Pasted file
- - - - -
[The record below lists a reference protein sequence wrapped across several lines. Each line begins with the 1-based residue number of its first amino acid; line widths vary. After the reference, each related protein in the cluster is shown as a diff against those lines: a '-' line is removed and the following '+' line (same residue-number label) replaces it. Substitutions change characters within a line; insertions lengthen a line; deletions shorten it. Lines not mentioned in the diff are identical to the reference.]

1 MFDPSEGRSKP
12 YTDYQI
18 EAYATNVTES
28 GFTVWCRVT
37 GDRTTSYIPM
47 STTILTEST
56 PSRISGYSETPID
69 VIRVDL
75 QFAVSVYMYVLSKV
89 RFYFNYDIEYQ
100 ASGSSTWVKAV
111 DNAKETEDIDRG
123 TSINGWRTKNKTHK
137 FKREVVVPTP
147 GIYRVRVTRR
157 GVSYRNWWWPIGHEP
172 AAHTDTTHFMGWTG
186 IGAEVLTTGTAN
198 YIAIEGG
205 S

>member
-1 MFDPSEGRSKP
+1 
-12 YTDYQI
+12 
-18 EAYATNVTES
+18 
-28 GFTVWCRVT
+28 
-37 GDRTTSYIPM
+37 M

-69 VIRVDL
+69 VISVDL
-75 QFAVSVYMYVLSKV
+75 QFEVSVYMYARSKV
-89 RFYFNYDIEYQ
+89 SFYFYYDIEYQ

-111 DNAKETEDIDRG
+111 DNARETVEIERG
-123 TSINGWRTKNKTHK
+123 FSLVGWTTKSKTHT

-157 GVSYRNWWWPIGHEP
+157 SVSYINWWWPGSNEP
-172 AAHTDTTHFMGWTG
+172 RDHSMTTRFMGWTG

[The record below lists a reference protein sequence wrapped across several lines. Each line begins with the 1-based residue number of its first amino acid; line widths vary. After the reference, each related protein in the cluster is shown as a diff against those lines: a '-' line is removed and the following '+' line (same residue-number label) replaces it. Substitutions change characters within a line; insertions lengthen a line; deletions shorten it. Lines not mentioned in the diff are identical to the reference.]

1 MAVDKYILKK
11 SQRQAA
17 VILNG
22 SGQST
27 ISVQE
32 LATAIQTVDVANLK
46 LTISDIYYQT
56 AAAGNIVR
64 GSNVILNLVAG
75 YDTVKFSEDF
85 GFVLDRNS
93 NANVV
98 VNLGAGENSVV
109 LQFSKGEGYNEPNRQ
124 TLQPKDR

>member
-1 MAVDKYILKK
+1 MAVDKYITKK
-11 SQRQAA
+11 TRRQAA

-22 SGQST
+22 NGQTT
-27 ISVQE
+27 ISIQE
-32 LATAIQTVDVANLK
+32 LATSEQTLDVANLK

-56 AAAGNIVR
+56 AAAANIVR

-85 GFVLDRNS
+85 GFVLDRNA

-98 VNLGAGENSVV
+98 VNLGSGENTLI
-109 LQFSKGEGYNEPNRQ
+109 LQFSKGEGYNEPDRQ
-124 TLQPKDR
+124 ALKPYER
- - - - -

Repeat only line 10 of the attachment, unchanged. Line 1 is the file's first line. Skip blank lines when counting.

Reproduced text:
75 QFAVSVYMYVLSKV